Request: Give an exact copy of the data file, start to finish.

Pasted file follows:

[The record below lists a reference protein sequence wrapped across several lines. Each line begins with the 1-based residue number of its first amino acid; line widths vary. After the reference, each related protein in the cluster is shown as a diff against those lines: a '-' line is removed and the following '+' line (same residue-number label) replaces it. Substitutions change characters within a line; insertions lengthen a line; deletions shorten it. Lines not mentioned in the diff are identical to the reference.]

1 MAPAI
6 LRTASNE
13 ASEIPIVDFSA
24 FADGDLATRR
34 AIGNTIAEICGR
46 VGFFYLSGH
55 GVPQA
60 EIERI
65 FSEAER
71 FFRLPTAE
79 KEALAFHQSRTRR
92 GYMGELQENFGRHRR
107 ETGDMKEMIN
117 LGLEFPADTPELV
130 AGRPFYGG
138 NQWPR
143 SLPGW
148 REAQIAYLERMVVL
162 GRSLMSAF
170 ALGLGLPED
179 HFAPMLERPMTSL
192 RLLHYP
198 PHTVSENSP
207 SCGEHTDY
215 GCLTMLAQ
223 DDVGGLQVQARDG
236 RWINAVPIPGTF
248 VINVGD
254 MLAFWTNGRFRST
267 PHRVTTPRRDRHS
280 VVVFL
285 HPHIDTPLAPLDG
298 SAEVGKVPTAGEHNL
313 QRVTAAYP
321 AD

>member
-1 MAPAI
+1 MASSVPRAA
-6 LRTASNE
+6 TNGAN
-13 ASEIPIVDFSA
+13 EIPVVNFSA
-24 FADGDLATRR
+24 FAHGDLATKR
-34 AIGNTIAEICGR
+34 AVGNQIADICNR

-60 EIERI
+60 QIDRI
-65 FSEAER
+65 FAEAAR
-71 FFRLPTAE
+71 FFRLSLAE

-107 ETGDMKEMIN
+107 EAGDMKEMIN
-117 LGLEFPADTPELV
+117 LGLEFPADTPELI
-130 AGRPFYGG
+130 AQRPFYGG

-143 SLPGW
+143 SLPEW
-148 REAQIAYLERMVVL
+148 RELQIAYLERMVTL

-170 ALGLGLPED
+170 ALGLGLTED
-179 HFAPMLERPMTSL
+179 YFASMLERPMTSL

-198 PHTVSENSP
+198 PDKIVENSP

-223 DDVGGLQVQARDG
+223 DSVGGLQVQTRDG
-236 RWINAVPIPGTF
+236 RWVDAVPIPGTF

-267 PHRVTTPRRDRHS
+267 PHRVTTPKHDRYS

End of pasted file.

[The record below lists a reference protein sequence wrapped across several lines. Each line begins with the 1-based residue number of its first amino acid; line widths vary. After the reference, each related protein in the cluster is shown as a diff against those lines: a '-' line is removed and the following '+' line (same residue-number label) replaces it. Substitutions change characters within a line; insertions lengthen a line; deletions shorten it. Lines not mentioned in the diff are identical to the reference.]

1 MAPAI
6 LRTASNE
13 ASEIPIVDFSA
24 FADGDLATRR
34 AIGNTIAEICGR
46 VGFFYLSGH
55 GVPQA
60 EIERI
65 FSEAER
71 FFRLPTAE
79 KEALAFHQSRTRR
92 GYMGELQENFGRHRR
107 ETGDMKEMIN
117 LGLEFPADTPELV
130 AGRPFYGG
138 NQWPR
143 SLPGW
148 REAQIAYLERMVVL
162 GRSLMSAF
170 ALGLGLPED
179 HFAPMLERPMTSL
192 RLLHYP
198 PHTVSENSP
207 SCGEHTDY
215 GCLTMLAQ
223 DDVGGLQVQARDG
236 RWINAVPIPGTF
248 VINVGD
254 MLAFWTNGRFRST
267 PHRVTTPRRDRHS
280 VVVFL
285 HPHIDTPLAPLDG
298 SAEVGKVPTAGEHNL
313 QRVTAAYP
321 AD

>member
-1 MAPAI
+1 MASSVPRAA
-6 LRTASNE
+6 TNGAN
-13 ASEIPIVDFSA
+13 EIPVVNFSA
-24 FADGDLATRR
+24 FAHGDLATKR
-34 AIGNTIAEICGR
+34 AVGNQIADICNR

-60 EIERI
+60 QIDRI
-65 FSEAER
+65 FAEAAR
-71 FFRLPTAE
+71 FFRLSLAE

-107 ETGDMKEMIN
+107 EAGDMKEMIN
-117 LGLEFPADTPELV
+117 LGLEFPADTPELI
-130 AGRPFYGG
+130 AQRPFYGG

-143 SLPGW
+143 SLPEW
-148 REAQIAYLERMVVL
+148 RELQIAYLERMVTL

-170 ALGLGLPED
+170 ALGLGLTED
-179 HFAPMLERPMTSL
+179 YFASMLERPMTSL

-198 PHTVSENSP
+198 PDKIVENSP

-223 DDVGGLQVQARDG
+223 DSVGGLQVQTRDG
-236 RWINAVPIPGTF
+236 RWVDAVPIPGTF

-267 PHRVTTPRRDRHS
+267 PHRVTTPKHDRYS